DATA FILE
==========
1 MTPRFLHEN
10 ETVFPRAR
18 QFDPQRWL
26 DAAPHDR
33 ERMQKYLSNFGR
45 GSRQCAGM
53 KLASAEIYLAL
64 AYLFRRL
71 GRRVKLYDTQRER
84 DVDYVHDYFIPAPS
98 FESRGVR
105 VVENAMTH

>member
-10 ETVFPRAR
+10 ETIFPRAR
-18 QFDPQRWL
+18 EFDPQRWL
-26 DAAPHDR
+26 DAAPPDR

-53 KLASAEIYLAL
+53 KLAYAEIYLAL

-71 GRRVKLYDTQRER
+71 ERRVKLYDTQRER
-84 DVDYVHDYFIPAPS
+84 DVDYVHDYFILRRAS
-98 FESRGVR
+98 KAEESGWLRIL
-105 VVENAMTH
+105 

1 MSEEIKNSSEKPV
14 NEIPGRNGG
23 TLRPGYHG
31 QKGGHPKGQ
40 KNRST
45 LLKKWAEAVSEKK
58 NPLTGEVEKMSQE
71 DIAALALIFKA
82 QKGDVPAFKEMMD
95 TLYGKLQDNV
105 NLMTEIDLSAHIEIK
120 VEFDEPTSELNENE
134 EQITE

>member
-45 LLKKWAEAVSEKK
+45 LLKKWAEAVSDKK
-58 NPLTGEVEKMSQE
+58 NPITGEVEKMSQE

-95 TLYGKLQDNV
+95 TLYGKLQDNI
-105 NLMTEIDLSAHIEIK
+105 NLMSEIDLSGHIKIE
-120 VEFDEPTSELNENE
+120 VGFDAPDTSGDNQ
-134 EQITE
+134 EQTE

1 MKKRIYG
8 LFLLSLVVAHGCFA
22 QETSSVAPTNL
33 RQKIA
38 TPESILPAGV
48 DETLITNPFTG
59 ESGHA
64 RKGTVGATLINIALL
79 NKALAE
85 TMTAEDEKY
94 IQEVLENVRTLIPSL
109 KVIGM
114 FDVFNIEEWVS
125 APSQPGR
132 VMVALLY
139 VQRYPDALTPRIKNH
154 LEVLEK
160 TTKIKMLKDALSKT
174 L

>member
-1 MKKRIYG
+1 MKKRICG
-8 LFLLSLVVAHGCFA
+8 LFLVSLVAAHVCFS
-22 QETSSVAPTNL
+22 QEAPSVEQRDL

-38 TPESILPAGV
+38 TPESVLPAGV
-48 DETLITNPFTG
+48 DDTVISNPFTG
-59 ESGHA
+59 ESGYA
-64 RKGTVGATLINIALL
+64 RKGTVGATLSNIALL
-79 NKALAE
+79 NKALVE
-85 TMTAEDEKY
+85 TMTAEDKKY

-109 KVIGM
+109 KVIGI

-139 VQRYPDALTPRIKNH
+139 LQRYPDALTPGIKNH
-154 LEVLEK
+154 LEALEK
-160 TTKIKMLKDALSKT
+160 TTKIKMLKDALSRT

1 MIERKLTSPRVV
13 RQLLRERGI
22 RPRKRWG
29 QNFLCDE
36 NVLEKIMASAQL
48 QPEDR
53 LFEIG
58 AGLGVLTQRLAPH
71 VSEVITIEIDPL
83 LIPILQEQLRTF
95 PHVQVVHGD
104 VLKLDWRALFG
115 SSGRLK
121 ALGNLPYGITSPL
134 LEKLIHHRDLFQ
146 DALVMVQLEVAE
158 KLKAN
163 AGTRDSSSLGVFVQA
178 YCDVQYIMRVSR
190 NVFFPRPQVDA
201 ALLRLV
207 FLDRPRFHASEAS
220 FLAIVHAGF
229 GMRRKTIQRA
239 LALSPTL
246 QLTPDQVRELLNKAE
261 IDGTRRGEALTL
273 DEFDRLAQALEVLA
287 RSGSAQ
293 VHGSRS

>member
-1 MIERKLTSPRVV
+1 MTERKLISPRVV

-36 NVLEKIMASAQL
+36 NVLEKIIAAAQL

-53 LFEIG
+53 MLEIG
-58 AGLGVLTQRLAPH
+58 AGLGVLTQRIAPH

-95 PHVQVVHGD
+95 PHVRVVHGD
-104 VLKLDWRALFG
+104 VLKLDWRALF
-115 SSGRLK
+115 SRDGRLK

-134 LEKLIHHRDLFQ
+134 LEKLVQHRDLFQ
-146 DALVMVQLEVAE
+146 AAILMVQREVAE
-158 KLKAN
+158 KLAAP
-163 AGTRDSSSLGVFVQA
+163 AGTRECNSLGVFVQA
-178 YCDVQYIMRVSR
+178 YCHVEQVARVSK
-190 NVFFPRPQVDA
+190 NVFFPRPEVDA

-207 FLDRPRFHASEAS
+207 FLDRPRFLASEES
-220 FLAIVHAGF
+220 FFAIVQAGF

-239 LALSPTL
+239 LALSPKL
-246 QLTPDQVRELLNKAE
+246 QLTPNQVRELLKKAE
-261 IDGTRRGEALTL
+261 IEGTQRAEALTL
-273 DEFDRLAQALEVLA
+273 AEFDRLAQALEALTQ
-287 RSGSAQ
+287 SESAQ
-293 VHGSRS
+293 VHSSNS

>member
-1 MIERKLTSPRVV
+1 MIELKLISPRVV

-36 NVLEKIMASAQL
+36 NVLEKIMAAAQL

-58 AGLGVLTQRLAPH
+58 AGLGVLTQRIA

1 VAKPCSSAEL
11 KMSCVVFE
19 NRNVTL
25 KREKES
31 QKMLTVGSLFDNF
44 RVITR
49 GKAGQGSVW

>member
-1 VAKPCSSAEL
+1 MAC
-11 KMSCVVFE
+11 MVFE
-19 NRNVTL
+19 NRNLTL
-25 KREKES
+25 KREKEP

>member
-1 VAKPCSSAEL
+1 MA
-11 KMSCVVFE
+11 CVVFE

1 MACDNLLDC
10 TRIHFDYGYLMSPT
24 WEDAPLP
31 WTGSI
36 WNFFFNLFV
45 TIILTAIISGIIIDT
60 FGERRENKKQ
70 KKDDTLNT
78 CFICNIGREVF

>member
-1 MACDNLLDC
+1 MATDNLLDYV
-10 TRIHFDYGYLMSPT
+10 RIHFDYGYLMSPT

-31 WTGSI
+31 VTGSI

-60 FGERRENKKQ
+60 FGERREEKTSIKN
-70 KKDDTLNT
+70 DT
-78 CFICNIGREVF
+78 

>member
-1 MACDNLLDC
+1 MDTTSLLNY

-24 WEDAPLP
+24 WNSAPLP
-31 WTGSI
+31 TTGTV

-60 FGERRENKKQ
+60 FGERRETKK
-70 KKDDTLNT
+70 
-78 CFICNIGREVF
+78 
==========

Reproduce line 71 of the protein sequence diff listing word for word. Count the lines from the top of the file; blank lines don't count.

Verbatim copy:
139 VQRYPDALTPRIKNH